Wednesday, 2 January 2013

Ferrari #2707GT Drogo

There seems to be a lot of confusion around on the internet and press about Ferrari chassis number #2707GT but hopefully Classic Cars Talks will be able to put a final word on the matter.

#2707GT left the line in 1960 and was first sold to Turin in July 1961 in configuration 250 GTE 2+2. The GTE, first Ferrari's production 4 seater introduced in 1960, was developed starting from a 250 GT Coupe. Compared to that these new luxurious Gran Turismo were 200 mm longer, 60 mm wider and, perhaps most surprisingly, over 15 mm lower and only 80 kilos heavier.
#2707GT didn't retain the GTE configuration for long for it was to be acquired by Pierre De Siebenthal to be part of the batch consigned to Piero Drogo and Nembo. Quite a few 250 in all configurations would have been delivered to these workshops across the sixties for different reasons, mostly to be updated, kept competitive and to be fixed after crashes. De Siebenthal, an active gentleman racer since the late fifties, was a good friend of Enzo Ferrari and the whole Maranello/Modena bunch of lads.  This obviously included Neri & Bonacini and Piero Drogo.
An article on an issue of "Auto Italiana" from 1963 reports: "… a batch of Ferrari GT are being consigned to customers from a collaboration of Neri & Bonacini and Carrozzeria Sport Cars of Piero Drogo. (…) The 1961 Ferrari engine has been updated with an upgrade from 6 to 12 carburettors and the conversion to dry sump. The chassis has been modified and lightened and the bodywork completely transformed. The new design, suggested from Ing. Bizzarrini, is designed to reduce to a minimum the drag. The new fool loaded heigh is 113cm, 15 less than the original car and total weight reduced by 40kg. The 290hp of the engine is enough to push the car up to around 275-280 km/h and it should qualify easily in the prototype class. According to Bizzarrini's calculations the new body should also guarantee a huge reduction in fuel consumption".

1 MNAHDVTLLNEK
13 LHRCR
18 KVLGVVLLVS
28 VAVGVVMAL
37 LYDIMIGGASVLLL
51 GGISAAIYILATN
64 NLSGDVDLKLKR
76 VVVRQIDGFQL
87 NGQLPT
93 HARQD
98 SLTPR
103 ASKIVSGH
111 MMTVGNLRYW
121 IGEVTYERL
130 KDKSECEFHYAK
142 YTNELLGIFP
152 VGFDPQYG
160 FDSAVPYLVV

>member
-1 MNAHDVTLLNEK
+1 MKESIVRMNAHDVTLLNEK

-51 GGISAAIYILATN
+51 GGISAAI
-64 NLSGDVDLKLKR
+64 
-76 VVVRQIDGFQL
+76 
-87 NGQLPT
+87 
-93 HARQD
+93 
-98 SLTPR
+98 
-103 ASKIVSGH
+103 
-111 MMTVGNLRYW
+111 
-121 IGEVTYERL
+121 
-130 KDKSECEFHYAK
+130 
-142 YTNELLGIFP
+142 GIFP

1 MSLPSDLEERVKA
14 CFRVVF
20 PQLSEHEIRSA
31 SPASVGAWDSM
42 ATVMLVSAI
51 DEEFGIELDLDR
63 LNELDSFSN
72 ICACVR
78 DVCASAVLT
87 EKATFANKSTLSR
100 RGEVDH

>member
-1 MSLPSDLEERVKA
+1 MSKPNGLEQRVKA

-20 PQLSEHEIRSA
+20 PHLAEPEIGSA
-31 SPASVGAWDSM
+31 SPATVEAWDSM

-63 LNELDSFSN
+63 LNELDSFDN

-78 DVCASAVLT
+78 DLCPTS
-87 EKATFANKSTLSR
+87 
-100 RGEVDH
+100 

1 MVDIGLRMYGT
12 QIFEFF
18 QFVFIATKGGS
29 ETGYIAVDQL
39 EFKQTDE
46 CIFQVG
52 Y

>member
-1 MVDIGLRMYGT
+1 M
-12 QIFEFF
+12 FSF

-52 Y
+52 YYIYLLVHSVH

Magny Cours, 1970

The two carrozzeria were very close to each other and it is well known how they were usually helping each other with man hours, expertise and spares. This might be the reason why some refer to our car being "The Lost Nembo Spyder". According to this theory #2707GT was sold bare metal from Tom Meade to a customer in Lebanon, never to be seen again. This is obviously not the case, as recently  confirmed by a mechanic of Carrozzeria Sports Cars that recently came to see the car for himself.
the crash at the Nurburgring, 1970

#2707GT was then extensively raced up until 1970 when a crash at the Nurburgring took it off the tracks for good. The car went to populate De Siebenthal's notorious "scrap yard" but its fate was much more fortunate than the one awaiting the other cars that remained in his grounds in Lausanne for the better part of the next ten years. It was in fact acquired by the current owner (and Ferrari Specialist) that started a meticulous and patient restoration, a restoration that would last almost twenty years.
It was a great relief for me to discover that this car is alive and well today, for it's one of the most beautiful Drogo ever created. The side vents seem gracefully purposeful and the rear arches embrace the wheels more gracefully than for #2053GT, but still more proudly than on #2445GT or #1717GT. It is also interesting to note how for this car the rear window is not the more typical steep raked big window but rather a GTO mkII style vertical panel, more like on the other so called "De Siebenthal car", #3405GT.